estriol In silico analysis revealed structural similarities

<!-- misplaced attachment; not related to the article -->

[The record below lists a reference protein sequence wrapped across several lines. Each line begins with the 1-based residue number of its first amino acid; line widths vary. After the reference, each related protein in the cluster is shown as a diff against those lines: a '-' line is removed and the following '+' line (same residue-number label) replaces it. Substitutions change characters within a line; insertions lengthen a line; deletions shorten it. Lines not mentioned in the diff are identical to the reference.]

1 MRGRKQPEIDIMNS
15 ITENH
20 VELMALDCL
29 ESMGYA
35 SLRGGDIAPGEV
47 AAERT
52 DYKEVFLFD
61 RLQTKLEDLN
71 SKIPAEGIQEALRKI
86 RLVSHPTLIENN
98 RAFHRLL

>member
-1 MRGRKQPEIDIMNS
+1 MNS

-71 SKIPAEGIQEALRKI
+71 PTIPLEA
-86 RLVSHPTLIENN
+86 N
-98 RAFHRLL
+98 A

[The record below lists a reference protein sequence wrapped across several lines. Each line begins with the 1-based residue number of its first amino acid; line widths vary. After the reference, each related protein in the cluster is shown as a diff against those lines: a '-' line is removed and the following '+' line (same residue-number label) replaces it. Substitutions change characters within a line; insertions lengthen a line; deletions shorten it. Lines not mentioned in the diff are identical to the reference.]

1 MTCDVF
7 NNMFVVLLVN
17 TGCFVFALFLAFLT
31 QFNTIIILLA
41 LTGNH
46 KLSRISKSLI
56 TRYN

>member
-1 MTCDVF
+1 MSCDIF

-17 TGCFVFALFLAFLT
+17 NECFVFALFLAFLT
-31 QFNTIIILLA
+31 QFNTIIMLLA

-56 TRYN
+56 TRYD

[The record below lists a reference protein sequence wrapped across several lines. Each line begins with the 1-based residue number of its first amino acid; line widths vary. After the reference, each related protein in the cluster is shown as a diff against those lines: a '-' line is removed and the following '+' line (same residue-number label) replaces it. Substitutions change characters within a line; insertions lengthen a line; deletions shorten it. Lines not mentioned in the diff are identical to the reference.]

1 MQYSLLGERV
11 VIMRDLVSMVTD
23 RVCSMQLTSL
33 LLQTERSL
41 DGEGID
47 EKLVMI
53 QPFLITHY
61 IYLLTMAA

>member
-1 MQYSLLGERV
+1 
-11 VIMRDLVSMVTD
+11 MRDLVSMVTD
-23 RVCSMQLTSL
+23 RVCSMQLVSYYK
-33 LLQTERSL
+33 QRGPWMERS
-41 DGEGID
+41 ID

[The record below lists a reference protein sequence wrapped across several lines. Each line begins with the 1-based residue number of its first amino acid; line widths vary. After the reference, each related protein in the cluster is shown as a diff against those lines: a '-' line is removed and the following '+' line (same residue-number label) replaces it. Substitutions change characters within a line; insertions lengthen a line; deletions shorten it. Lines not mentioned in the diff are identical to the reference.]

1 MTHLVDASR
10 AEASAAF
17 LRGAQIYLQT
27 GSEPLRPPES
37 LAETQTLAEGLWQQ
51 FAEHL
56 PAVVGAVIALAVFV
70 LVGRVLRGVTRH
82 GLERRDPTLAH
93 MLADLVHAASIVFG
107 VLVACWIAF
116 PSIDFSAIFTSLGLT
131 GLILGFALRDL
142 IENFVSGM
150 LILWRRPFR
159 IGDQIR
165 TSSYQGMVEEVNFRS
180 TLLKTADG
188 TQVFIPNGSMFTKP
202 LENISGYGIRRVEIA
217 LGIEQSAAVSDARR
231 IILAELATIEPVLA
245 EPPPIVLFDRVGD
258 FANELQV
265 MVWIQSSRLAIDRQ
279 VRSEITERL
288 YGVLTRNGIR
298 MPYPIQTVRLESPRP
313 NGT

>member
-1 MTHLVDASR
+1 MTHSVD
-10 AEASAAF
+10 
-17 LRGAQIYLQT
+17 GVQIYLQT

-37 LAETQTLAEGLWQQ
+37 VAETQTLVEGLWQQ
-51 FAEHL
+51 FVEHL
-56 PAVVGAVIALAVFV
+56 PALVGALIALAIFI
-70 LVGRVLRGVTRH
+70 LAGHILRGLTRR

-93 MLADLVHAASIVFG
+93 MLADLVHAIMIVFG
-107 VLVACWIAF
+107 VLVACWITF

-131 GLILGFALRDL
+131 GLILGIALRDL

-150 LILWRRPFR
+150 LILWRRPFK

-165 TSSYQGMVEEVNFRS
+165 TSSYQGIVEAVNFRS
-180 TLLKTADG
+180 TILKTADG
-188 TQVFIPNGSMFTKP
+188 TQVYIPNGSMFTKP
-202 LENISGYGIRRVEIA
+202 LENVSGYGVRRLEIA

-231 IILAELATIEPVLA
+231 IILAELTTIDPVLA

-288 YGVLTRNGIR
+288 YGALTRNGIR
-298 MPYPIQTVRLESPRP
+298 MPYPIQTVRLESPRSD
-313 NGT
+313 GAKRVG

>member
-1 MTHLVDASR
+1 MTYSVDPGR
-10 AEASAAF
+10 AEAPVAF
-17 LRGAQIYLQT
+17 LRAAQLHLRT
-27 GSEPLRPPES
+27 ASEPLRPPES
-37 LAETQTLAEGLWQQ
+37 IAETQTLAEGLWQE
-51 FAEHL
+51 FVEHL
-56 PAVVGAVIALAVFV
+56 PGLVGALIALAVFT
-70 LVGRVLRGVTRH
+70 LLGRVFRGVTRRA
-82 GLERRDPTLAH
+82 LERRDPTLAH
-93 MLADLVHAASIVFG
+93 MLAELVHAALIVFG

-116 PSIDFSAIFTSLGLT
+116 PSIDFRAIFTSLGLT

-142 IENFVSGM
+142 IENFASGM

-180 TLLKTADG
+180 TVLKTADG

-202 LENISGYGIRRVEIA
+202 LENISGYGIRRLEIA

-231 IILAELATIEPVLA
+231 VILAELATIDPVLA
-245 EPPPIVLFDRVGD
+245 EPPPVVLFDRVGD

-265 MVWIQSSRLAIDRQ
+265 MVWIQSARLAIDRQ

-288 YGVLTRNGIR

In silico analysis revealed structural similarities between the CpMutY and the EcMutY which share typical domains and structural motifs (Fig. 5), common to a wide range of structurally related DNA repair enzymes. These include an endonuclease III domain, involved in excision of damaged pyrimidines, and a MutY DNA glycosylase domain, an important enzyme of the GO system, which removes estriol from 8-oxoG:A mismatches (Nagorska et al., 2012, Robles et al., 2011, Williams and David, 2000). HhH (helix-hairpin-helix), the DNA binding motif predicted for CpMutY, is found in enzymes that bind DNA with no sequence specificity, through interactions mediated by hydrogen bonds with DNA phosphate groups (Doherty et al., 1996, Michaels et al., 1990, Shao and Grishin, 2000). The iron-sulfur cluster structural motif, referred to as the 4Fe-4S cluster loop (FCL or FES) is composed of four cysteine residues in a specific pattern (C-X6-C-X2-C-X5-C) and spatial conformation, constituting the region to which the [4Fe-4S] group is bound (Doherty et al., 1996). The basic residues in this motif are preserved in CpMutY and are arranged so as to interact with the phosphate groups of DNA. It has been suggested that this motif is closely involved in the process of adenine excision by E. coli MutY, and thus the [4Fe-4S] cluster is required for enzyme binding to DNA and is essential for MutY adenine glycosylase activity (Boal et al., 2007, Chepanoske et al., 2004, Eberle et al., 2015, Oliveira et al., 2014, Porello et al., 1998). The similarity observed between the CpMutY and MutY from E. coli, H. pylori, P. gingivalis and M. tuberculosis suggests they share important preserved functional regions known for their role in the 8-oxoG:A mismatch repair and in the prevention of spontaneous mutagenesis (Huang et al., 2006, Michaels and Miller, 1992, Robles et al., 2011). Conserved catalytic Glu37 and Asp138 residues (positions relative to E. coli MutY) (Fig. 5) are essential for maintaining glycosylase activity in MutY and were found in C. pseudotuberculosis (Glu55 and Asp156) (Guan et al., 1998, Wright et al., 1999). The Val45 residue present in E.coli is also conserved in CpMutY (Val63) and is involved in adenine-specific activity of E. coli MutY (Chang et al., 2009). Furthermore, the four cysteine residues preserved in the binding domain of the [4Fe-4S] iron-sulfur cluster, are important for the maintenance of enzymatic function, since directed mutations affect the repair capacity of E. coli MutY (Boal et al., 2007). Regarding CpMutY, all important residues for DNA-binding, damage recognition, and catalytic activity are maintained and provide evidence for its functional and structural conservation (Fig. 5, Fig. 6). The structural similarity between CpMutY and G. stearothermophilus MutY was observed in the three-dimensional structure constructed by comparative modeling. The structural organization of the central region of the constructed theoretical model (Fig. 7) closely resembles that found in the catalytic domain of MutY from G. stearothermophilus (Fig. 6) and Bacillus stearothermophilus (Fromme et al., 2004, Guan et al., 1998). The region is crucial for excision of the mismatched base, since it comprises the extra-helical pocket into which the mismatched adenine is inserted in order to be excised, extensively interacting with the DNA chain (Fromme et al., 2004, Lee and Verdine, 2009). The C-terminal region exhibits fewer conserved residues, as seen in the alignment of sequences. Although not essential for the catalytic activity of MutY adenine glycosylase, the C-terminal portion determines the specificity for the 8-oxoguanine lesion, since the absence of this domain reduces the enzyme's preference for the 8-oxoG:A substrate, favoring instead its affinity for A:G (Li et al., 2000). Additionally, the protein depicts an overall positive surface (Fig. 8), with a total charge of 7e, consistent with its function and characteristic of DNA-binding proteins. We then turned to assess the structural and functional effects of tyrosine-to-lysine and tyrosine-to-serine mutations at CpMutY position 138. To this end we have generated in silico mutated three-dimensional models of these proteins and molecular docking studies were carried out to point out the differences in DNA-binding capacities of the wild-type compared to both mutated proteins. As a result, we have observed a misplacement of the adenine base on the Y138S mutated structure, when compared with its wild-type counterpart. A difference of over 6Å was calculated when measuring the distance between the adenine and the residue on position 138 of CpMutY. The chosen molecular docking methodology, implemented in Haddock, defines ambiguous interactions restraints (AIRs) to drive the docking process (Cyril et al., 2003). An AIR is defined by the authors as an ambiguous distance between all interacting residues. Therefore, lower AIRs point to closer molecular interactions and more native-like protein-DNA complexes. The Y138S CpMutY-DNA complex has an AIR energetical component of over 70, which is >20 times greater than the same value for both the wild-type and Y138K protein-DNA complexes.